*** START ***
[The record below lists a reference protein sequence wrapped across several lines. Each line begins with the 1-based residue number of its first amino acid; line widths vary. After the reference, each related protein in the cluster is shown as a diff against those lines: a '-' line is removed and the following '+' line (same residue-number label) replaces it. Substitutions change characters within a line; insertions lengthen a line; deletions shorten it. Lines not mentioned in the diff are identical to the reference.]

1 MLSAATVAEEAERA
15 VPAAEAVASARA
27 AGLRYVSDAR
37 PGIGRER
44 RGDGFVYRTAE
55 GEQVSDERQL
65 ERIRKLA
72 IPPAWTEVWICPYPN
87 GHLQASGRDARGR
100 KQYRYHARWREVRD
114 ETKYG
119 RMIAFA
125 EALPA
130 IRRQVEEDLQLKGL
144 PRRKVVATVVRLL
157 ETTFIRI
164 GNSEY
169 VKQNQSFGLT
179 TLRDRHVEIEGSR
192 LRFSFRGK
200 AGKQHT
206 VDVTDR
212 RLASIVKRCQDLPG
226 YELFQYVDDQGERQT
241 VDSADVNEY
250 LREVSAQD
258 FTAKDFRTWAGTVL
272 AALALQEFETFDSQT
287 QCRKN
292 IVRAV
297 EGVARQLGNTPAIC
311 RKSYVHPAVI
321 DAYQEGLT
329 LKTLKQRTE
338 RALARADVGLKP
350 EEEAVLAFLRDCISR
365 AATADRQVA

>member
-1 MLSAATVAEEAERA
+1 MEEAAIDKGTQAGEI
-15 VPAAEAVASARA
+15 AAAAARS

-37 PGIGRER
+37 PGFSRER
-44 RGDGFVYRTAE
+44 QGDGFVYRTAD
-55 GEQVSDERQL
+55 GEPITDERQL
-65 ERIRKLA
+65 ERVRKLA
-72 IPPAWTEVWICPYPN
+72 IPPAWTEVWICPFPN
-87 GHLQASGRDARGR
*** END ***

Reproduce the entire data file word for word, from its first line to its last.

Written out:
[The record below lists a reference protein sequence wrapped across several lines. Each line begins with the 1-based residue number of its first amino acid; line widths vary. After the reference, each related protein in the cluster is shown as a diff against those lines: a '-' line is removed and the following '+' line (same residue-number label) replaces it. Substitutions change characters within a line; insertions lengthen a line; deletions shorten it. Lines not mentioned in the diff are identical to the reference.]

1 MLSAATVAEEAERA
15 VPAAEAVASARA
27 AGLRYVSDAR
37 PGIGRER
44 RGDGFVYRTAE
55 GEQVSDERQL
65 ERIRKLA
72 IPPAWTEVWICPYPN
87 GHLQASGRDARGR
100 KQYRYHARWREVRD
114 ETKYG
119 RMIAFA
125 EALPA
130 IRRQVEEDLQLKGL
144 PRRKVVATVVRLL
157 ETTFIRI
164 GNSEY
169 VKQNQSFGLT
179 TLRDRHVEIEGSR
192 LRFSFRGK
200 AGKQHT
206 VDVTDR
212 RLASIVKRCQDLPG
226 YELFQYVDDQGERQT
241 VDSADVNEY
250 LREVSAQD
258 FTAKDFRTWAGTVL
272 AALALQEFETFDSQT
287 QCRKN
292 IVRAV
297 EGVARQLGNTPAIC
311 RKSYVHPAVI
321 DAYQEGLT
329 LKTLKQRTE
338 RALARADVGLKP
350 EEEAVLAFLRDCISR
365 AATADRQVA

>member
-1 MLSAATVAEEAERA
+1 MEEAAIDKGTQAGEI
-15 VPAAEAVASARA
+15 AAAAARS

-37 PGIGRER
+37 PGFSRER
-44 RGDGFVYRTAE
+44 QGDGFVYRTAD
-55 GEQVSDERQL
+55 GEPITDERQL
-65 ERIRKLA
+65 ERVRKLA
-72 IPPAWTEVWICPYPN
+72 IPPAWTEVWICPFPN
-87 GHLQASGRDARGR